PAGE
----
In a Glass Cage (1986)


In this Spanish film from writer/director Agustín Villaronga, a Nazi child killer is put in an iron lung after a botched suicide attempt. His wife hires a young male nurse to take care of him, but the young man becomes increasingly unhinged as he reads through the Nazi’s diaries. Once the caregiver begins re-enacting some of the Nazi’s crimes and winning over the affection of the Nazi’s young daughter, things become increasingly sinister and disturbing.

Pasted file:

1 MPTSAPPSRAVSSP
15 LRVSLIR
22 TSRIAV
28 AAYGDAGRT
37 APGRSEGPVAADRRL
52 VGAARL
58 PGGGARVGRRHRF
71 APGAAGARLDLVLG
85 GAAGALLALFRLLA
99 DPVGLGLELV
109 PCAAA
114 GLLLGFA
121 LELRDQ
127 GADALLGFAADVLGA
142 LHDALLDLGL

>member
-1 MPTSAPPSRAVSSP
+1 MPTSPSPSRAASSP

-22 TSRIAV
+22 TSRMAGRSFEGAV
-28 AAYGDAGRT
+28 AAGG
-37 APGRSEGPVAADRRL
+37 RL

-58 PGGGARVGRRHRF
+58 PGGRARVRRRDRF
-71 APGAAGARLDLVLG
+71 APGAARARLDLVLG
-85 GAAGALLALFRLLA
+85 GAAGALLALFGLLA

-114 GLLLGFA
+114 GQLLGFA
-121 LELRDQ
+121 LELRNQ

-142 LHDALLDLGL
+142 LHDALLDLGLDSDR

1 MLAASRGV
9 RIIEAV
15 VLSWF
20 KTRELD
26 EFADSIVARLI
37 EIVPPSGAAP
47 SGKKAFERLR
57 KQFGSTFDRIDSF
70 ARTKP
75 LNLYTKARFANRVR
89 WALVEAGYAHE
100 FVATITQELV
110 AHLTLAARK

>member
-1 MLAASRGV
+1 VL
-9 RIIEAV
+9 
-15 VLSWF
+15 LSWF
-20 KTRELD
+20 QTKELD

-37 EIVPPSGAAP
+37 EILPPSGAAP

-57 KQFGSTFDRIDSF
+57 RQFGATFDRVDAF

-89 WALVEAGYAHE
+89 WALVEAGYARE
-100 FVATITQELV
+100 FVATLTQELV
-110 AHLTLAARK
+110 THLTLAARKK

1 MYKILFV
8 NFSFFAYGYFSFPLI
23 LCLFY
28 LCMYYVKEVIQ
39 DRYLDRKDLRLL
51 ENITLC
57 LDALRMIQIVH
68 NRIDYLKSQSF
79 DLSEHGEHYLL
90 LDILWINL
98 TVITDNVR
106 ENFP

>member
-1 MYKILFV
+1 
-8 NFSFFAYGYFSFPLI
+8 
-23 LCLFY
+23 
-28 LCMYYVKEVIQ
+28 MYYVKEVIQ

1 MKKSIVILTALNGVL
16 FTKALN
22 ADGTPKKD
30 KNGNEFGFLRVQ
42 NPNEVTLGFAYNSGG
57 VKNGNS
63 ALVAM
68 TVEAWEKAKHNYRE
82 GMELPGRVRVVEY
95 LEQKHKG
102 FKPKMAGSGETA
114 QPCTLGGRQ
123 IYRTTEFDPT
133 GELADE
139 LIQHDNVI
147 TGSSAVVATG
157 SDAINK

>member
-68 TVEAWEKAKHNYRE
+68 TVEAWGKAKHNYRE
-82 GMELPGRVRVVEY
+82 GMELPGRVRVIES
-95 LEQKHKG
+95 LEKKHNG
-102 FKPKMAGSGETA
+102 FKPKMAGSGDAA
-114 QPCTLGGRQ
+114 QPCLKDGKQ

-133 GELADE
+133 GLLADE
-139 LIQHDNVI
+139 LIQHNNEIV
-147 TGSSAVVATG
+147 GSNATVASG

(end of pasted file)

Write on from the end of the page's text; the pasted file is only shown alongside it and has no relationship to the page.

Villaronga touches on taboo subject matter with admirable restraint in a beautifully styled film bathed in deep shadows and cold blue hues. The Nazi’s mansion becomes more surreal as the caregiver loses his grip on reality. A murder sequence is beautifully drawn-out and executed (no pun intended), very reminiscent of Dario Argento’s work in Suspiria. But the most remarkable element for me is the performance of David Sust as Angelo, the caregiver. Sust convinces you with his initial unassuming nature, then surprises you with each unveiling of his darkening desires.

The ending is a little more sudden and surreal than I would have liked, but I love seeing provocative subject matter handled this beautifully and thoughtfully.

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